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|From Time to Time|
dir-scr Julian Fellowes
prd Julian Fellowes, Paul Kingsley, Liz Trubridge
with Maggie Smith, Alex Etel, Timothy Spall, Eliza Bennett, Hugh Bonneville, Dominic West, Carice van Houten, Pauline Collins, Harriet Walter, Kwayedza Kureya, Douglas Booth, Allen Leech
release UK Oct.09 lff
09/UK Ealing 1h35
It all happened right over there! Etel and Spall
|R E V I E W B Y R I C H C L I N E|
A dual narrative with a time-travelling twist keeps us engaged throughout this gentle, slightly childish film. And it helps that the strong cast makes the most of the characters and their inter-relationships.
In 1944, surly teen Tolly (Etel) is sent to stay with his grandmother (Smith) in the family manor. This gets interesting when he sees the ghost of a blind girl, Susan (Bennett), and finds himself travelling back and forth to 1808. Susan is in the middle of a power struggle between her caring father (Bonneville) and vain mother (van Houten), which is stirred by the cruel butler Caxton (West). This forces Tolly to develop a relationship with his grandmother, who with handyman Boggis (Spall) helps fill in the historical details.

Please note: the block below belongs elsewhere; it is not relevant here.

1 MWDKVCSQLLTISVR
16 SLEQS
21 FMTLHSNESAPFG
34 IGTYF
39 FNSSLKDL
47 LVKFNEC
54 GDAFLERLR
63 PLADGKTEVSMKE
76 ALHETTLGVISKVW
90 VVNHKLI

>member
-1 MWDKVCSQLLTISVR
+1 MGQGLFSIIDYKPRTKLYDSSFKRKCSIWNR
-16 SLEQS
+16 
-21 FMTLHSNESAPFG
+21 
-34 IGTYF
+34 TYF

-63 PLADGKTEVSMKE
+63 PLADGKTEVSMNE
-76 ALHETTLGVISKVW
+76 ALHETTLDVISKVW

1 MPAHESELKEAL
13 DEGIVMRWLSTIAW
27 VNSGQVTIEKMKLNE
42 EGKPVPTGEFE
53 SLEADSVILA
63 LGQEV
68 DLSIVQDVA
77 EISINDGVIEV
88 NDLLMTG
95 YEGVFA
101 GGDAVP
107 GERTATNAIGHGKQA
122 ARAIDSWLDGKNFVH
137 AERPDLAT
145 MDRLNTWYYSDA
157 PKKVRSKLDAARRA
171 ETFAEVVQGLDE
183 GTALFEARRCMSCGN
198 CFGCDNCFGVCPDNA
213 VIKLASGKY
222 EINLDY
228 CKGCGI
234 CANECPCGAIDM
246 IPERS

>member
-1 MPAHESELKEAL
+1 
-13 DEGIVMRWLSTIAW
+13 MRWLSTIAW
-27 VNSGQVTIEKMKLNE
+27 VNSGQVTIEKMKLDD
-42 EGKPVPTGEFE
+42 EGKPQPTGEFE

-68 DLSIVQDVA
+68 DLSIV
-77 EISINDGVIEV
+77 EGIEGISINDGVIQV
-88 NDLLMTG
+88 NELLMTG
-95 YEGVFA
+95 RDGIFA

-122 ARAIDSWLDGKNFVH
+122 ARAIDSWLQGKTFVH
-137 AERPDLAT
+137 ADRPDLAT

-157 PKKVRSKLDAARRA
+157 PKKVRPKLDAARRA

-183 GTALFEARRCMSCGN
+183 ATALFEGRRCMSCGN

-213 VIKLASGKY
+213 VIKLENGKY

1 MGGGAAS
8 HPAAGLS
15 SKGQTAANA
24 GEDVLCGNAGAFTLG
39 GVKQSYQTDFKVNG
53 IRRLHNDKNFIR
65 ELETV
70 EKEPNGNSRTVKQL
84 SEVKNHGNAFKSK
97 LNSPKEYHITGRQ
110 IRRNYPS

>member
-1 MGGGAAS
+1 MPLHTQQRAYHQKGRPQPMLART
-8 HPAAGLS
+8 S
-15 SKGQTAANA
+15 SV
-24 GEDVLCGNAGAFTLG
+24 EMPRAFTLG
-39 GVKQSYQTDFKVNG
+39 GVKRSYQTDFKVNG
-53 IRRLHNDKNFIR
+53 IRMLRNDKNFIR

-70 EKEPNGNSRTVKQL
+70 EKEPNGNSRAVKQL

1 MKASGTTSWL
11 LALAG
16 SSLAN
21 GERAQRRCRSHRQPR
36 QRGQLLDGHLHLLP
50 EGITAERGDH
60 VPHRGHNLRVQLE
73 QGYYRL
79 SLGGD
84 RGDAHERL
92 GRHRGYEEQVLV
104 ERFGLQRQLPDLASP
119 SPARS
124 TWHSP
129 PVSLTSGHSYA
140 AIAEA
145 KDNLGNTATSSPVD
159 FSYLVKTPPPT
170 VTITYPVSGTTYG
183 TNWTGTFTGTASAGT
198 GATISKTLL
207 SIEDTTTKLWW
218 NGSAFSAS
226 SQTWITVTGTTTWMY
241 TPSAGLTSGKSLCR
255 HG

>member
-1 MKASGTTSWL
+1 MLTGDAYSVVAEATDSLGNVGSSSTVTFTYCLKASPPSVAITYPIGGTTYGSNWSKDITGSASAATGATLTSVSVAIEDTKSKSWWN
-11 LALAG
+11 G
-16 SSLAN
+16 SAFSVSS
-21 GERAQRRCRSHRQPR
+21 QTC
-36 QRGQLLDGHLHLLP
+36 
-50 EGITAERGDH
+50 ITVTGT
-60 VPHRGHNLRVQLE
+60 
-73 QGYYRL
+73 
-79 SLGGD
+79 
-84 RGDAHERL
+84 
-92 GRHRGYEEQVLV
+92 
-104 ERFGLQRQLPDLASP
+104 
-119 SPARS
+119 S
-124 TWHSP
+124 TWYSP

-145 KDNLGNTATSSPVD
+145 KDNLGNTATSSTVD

The best thing about the film is the tension between Tolly and his grandmother, as she has never liked his mother yet both share the emotional scar of his father, who is missing and presumed dead. Through Tolly's adventure, he's forced to develop a respect for her while also understanding his own history. The story's packed with mystery and excitement, although Fellowes' low-key filmmaking style makes it more TV than big-screen.
This certainly isn't due to the quality of the acting. The children are especially impressive, with Etel effortlessly carrying the film (which he also did in Millions and The Water Horse). Bennett is also terrific as the feisty Susan, with the superb Kureya as her ex-slave helper. And while Smith is as fabulous as always, with the expert support of Spall, most of the fine adult cast is stuck with relatively simplistic roles that can be defined by one personality trait (see "caring", "vain" and "cruel" above).
Despite the overly warm, soft-focus feel, children will love the central mystery, which involves a lot of clambering around in chimneys. But just a little bit of edginess would have made the tense scenes pop with life, and surely Fellowes could have found a less simplistic signal for each time-shift (the lighting changes from gloomy to sundrenched). That said, there are some dark shadows in the story, most notably in the modern racial/class themes that are applied to a very different past.
|R E A D E R R E V I E W S|
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© 2009 by Rich Cline, Shadows on the Wall|
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